@jjg This is amazing news! Tangentialy related: I'm trying to see how hard it would be to build a REBOL interpreter in a common assembler (similar to the way Forths are often built). The main reason is I would like my work-in-progress hypermedia engine to eventually run on your free computer architecture and on @vertigo's as well.
@cstanhope I had expected to write a Lisp/Forth/Rebol-like language on top of Go, so I could take advantage of its magnificent cross-compiler, but seeing that RISC-V is not one of Go's target architectures (mainly amd64 and ARM were of interest until now) that it's making me rethink the whole language layer thing. @bob @vertigo @jjg
That said, I do know that:
- Rocket core, KCP53000, and PicoRV32 are *not* susceptible to either Meltdown nor Spectre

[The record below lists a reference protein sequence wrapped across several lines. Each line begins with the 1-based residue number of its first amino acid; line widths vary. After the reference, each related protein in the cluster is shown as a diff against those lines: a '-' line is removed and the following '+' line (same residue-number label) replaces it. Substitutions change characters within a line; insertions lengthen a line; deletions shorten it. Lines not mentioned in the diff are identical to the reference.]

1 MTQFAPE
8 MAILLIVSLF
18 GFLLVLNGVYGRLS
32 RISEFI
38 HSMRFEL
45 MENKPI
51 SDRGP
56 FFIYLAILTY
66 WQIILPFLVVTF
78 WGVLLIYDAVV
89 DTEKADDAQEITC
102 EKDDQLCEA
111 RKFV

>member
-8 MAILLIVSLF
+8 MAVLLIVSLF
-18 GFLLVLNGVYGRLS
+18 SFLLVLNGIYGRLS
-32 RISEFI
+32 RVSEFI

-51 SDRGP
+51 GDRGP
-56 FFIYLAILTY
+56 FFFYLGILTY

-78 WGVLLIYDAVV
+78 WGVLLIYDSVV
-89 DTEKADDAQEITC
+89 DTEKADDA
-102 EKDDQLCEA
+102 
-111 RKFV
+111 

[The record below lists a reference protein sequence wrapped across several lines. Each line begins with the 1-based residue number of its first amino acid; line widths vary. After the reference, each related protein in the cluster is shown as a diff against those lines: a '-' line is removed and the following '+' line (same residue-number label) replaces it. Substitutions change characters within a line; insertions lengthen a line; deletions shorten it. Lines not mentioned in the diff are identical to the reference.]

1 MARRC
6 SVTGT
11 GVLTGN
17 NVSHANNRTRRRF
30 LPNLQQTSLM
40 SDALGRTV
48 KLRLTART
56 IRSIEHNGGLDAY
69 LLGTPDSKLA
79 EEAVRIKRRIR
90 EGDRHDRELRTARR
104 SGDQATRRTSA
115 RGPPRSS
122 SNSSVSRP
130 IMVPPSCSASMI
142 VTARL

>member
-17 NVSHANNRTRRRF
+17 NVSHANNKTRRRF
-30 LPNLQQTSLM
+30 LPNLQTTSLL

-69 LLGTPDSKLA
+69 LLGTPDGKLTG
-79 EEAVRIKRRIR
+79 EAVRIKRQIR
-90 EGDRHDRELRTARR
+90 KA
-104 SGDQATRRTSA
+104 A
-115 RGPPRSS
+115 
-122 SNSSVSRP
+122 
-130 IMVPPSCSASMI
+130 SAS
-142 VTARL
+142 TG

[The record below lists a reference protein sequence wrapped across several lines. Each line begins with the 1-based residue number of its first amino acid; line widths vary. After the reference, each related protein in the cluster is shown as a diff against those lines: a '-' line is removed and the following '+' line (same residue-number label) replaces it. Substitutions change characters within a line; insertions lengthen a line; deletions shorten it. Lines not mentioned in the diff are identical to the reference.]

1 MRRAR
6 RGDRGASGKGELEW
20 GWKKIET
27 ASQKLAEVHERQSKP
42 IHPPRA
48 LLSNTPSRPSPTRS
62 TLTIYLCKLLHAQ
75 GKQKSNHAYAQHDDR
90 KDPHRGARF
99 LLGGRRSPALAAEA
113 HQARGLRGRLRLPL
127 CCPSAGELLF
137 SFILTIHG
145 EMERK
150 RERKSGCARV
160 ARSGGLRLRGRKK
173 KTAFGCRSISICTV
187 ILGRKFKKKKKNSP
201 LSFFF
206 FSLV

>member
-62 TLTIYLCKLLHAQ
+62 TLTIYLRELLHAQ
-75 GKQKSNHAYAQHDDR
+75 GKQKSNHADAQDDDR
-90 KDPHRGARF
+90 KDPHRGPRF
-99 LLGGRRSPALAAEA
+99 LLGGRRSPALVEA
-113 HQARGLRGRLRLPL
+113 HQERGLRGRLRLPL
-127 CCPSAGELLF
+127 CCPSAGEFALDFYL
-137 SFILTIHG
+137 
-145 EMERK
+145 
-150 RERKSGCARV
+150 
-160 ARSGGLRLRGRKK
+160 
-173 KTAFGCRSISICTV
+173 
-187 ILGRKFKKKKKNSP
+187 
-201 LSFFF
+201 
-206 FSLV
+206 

- BOOM core, as it currently stands, *IS* susceptible to Spectre, but not to Meltdown.
@jjg @vertigo I read through the thread. I agree with Vertigo's assessment. Yosys is the state-of-the-art FLOSS toolchain. You can do a lot without ever touching a board. Of course, getting your hands on hardware can be a big part of the fun, so don't let me stop you.
If you do find yourself wanting to target hardware not supported by the FLOSS tools, I find that dedicating a virtual machine to the Xilinx or Altera tools into virtual machines works best. I use Vagrant at work to help with this.
I have an Altera/Terasic DE-1 on my desk that I'd like to work with as well, and getting Kestrel-3 running on the Cyclone II part it has should be much easier once it's known working on the two iCE40s first.
If I'd done the Cyclone II first, I'd have to figure out where to cleave the design, if it was at all possible.